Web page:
boy in brown hoodie carrying red backpack while walking on dirt road near tall trees

I’ve taken a back seat to the autism world lately. It’s been nice. I don’t want to come back. But I am compelled.

You see, I don’t write and advocate just for me. I am fine. My family is fine. Actually, we are great, and I am so thankful. But this little boy I know, he is not fine.

This little boy is just starting his journey in school. And he can’t find a place. You see, most of the independent schools won’t take him. “I think he needs to find somewhere that can better fit his needs,” they say.

What are his needs anyway, mama wonders? He just gets a little over-stimulated at times, she guesses. Sometimes the loud noises and crowds and fast pace of things upsets him and that keeps him from learning.

But he is really smart and would thrive in a small, quieter environment with a little more individual attention. His mama knows that for sure.

Well, we don’t really know what his needs are, they say. But we don’t have supports for kids like him. He’ll struggle. We will struggle.

We don’t have funds for that.

Another school makes zero accommodations for anyone. Most kids learn just fine under our system, they proudly exclaim. That’s your problem, not ours, they say to the struggling student.

We have always done it this way.

Another school says they can take him. And they proceed to isolate him in a room alone all day. Mama pulls the plug on that one fast.

Another school says they have no room. Another has no teacher. Another doesn’t even return the phone call.

Mama dials again.

But the big public school will take him. Absolutely. We will develop a governing document, we will do the evaluations, we will bring in an aid, we will help integrate him with his peers. We can do this. I guess this is one instance where the federal government is a great protector, and thankfully so.

God bless these amazing teachers.

But yes, this school is 30 minutes from mom and dad’s home. It’s 45 minutes from the office. And, even worse, it separates him from his brother.

Separation and isolation.

Is this the best we can do? Do we leave the different learners, the beautiful, talented, precious young minds to governmental care? Does mama pass seven independent schools on the way to his, the one farthest away? Is this their only option? Do we make up excuses as to why this child does not fit in, do we ignore the phone call?

Get it together, world.

God has great plans for the 1 in 40 children today on the autism spectrum. He makes no mistakes. And all of His creation is beautiful, created in His own spectacular image.

They have smart minds, they have intense focus. They are compassionate, deep, creative thinkers who are kind, old souls. They don’t play the popularity game and instead see things for what they are. For who they are. And they are not afraid to walk a different path.

And by the way, this goes for all of the kids out there who learn just a bit differently. Who may feel less-than because they sense the failure. Who struggle to sit still or organize their thoughts. And who work for hours on a project that should take minutes.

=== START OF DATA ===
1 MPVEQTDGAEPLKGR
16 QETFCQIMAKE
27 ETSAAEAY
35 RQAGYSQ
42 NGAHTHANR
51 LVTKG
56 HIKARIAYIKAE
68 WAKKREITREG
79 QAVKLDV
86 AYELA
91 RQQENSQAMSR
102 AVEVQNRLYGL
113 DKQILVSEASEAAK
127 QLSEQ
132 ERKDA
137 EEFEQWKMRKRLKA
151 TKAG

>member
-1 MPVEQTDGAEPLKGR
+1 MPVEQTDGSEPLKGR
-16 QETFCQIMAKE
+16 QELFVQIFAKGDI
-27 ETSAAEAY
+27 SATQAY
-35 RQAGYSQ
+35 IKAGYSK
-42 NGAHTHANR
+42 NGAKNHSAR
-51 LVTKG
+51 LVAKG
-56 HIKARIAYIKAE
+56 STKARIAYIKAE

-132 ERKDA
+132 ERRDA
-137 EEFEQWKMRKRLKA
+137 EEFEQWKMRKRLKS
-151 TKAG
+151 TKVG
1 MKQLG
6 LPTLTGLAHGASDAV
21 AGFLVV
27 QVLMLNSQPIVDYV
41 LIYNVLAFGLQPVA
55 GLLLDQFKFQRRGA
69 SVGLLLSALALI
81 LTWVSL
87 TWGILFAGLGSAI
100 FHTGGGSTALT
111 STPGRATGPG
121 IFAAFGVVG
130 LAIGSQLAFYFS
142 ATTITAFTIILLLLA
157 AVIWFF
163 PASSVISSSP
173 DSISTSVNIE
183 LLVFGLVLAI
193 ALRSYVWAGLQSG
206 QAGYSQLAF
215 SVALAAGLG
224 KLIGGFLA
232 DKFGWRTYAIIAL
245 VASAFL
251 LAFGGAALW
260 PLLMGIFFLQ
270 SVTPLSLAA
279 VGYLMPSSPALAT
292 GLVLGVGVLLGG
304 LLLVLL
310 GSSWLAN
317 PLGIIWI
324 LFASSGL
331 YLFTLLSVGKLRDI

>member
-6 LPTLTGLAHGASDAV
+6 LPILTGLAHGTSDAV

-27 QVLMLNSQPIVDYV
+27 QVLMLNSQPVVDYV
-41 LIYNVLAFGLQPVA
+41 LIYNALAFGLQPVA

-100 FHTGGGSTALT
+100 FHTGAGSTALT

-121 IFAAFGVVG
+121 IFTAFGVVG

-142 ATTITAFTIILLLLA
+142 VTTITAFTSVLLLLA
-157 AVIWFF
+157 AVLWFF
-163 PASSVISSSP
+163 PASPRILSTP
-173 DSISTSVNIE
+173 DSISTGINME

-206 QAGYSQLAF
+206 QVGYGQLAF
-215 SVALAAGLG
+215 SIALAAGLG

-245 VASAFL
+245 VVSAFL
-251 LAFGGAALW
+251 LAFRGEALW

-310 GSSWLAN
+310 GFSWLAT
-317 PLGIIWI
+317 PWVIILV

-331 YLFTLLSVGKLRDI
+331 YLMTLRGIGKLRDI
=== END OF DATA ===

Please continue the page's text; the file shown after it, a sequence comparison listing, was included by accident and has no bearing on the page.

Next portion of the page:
You are not a problem. You are not a burden.

Our future needs thinkers like this. Like you.

We should beg for the opportunity to teach them -to teach you- in our schools.


4 thoughts on “WHO WILL CHANGE THE GAME?

  1. Welcome back to the autism world, friend. (Although we both know you never really left!)

    You just told our story and the story of so many others. We lost our son’s sizeable grant this year because we could not find an independent school who would accommodate him.

    And we, merely three years into our schooling journey with him, have PTSD from independent schools. Will this be the day they call and say he can’t come back??? No one can live like that.

    But heck, if they can’t figure out a way to bring out the best in our boy, they don’t deserve him.


  2. Beautifully written, Amanda. This is my sisters story whose now 51 years old. She spent the night with me last night. She is brilliant, kind, intensely compassionate. The memories of shame and “feeling less than” taint any pride in the long extra hours she spent earning a college degree. Her communication differences have isolated her through the years. Last night she had a melt down, temper tantrum, and I did not respond with anything that comforted my sister who feels ashamed, embarrassed and hopeless. When she grew up in the 70’s and 80’s diagnosis were vague. She’s still labeled with many mental illness tags. Physicians and counselors can’t even agree.
    Today I feel hopeless. But God will not let me waller in this. I will love her where she’s at and continue to help my sister find her purpose with help from anywhere.
    May God continue to bless you and yours Amanda and all your readers. Your words are healing and encouraging !!!

    Liked by 1 person

    1. You are the best sister!! I know it is so hard. We struggle all of this with my brother too. This morning I am encouraged with this: 2 Corinthians 10:4 “For the weapons of our warfare are not carnal, but mighty in God for the pulling down strongholds, casting down arguments and every high thing that exalts itself against the knowledge of God…”

      Much love to you, friend!


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